[Paleopsych] genes made me do it

Michael Christopher anonymous_animus at yahoo.com
Thu Jul 7 20:55:55 UTC 2005

>>Consider: you are no longer responsible for
anything. Sound familiar? Once it was the devil. Now
it is the gene that made you do it. You are officially
off the hook. It isn't your fault at all. It's your
faulty genes. It gets even better. Not only is it not
your fault, but you actually are a victim, a victim of
your own toxic gene pool.<<

--We ought to distinguish between the scientific
question, "What causes human behavior" from the
political question, "How do we encourage people to
control behavior that might harm society". Confusing
the two questions is a bad idea. 

It's entirely possible that some people are
genetically driven to violence. But that would leave
us where we already are: with a group of people who
can't or won't control their behavior. We may say "You
must control yourself" but we have no faith that the
command will be enough. So we confine criminals
instead -- Exactly what we would do if it were proven
their genes made them do it. The only real difference
would be that we'd no longer view "deserving it" as
reason to heap scorn on those we've incarcerated. The
most violent criminals were almost uniformly treated
with extreme abuse in their formative years, and we
already KNOW that shaming them only produces more
violence rather than less. Keeping people who can't
(or won't -- it makes no practical difference) control
themselves away from situations where they could harm
others is still the only reliable method of

However, identifying people at risk for violence,
whether it's a genetic trait or a result of early
abuse and role modeling, is a good idea. Pre-emptive
incarceration would not be an acceptable strategy, but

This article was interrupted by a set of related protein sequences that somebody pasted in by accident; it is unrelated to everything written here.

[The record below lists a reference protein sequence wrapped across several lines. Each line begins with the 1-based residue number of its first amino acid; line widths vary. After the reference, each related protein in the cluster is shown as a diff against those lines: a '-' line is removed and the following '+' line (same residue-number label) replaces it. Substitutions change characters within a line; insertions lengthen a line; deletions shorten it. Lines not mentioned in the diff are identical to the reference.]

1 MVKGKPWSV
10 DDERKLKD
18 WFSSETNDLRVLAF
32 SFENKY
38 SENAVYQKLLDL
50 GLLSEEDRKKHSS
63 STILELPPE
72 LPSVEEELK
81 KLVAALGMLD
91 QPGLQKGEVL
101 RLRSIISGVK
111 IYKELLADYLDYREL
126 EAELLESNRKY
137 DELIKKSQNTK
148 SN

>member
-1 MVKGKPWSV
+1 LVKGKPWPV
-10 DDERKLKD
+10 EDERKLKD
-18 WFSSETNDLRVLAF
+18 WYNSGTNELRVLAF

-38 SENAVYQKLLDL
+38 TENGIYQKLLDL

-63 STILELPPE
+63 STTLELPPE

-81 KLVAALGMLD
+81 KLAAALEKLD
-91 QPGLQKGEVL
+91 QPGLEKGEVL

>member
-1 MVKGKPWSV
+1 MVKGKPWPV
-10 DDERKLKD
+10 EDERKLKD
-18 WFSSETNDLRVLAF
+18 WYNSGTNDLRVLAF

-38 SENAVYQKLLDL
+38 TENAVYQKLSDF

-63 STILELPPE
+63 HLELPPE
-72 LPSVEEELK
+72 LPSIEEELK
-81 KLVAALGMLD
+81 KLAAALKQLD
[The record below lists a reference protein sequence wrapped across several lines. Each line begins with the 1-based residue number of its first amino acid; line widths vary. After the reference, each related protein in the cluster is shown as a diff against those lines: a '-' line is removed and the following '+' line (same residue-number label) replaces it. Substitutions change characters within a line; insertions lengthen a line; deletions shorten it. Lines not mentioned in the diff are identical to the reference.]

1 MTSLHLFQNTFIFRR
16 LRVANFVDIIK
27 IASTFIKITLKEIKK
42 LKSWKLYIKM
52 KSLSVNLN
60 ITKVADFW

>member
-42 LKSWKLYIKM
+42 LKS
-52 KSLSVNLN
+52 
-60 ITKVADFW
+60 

providing counselling and cognitive therapy might
counteract any existing tendency toward violence.
Cognitive therapy can identify subliminal thoughts
that accelerate violence (demonization of others,
shifting blame, shame spiraling into rage, etc) and
increase the individual's ability to calm himself and
counteract the hypnotic trance-like triggers that
would otherwise lead to reactive violence. It may also
be helpful to view groups which demonize one another
as victims of bad programming, and introduce
counter-programs enabling each side to see members of
the other as human rather than as symbols of evil.
Regardless of whether free will exists or not, it's a
good thing to be able to respond in the early stages,
before violence breaks out, rather than merely
punishing people after the fact. 

Perhaps the fear of society is not that people can't
control themselves, but that by demonizing criminals
we are accelerating their pathology. What if we're
making things worse, by focusing on who deserves what
kind of punishment, rather than how to interrupt
patterns of violence before they become lethal?


Do You Yahoo!?
Tired of spam?  Yahoo! Mail has the best spam protection around 

More information about the paleopsych mailing list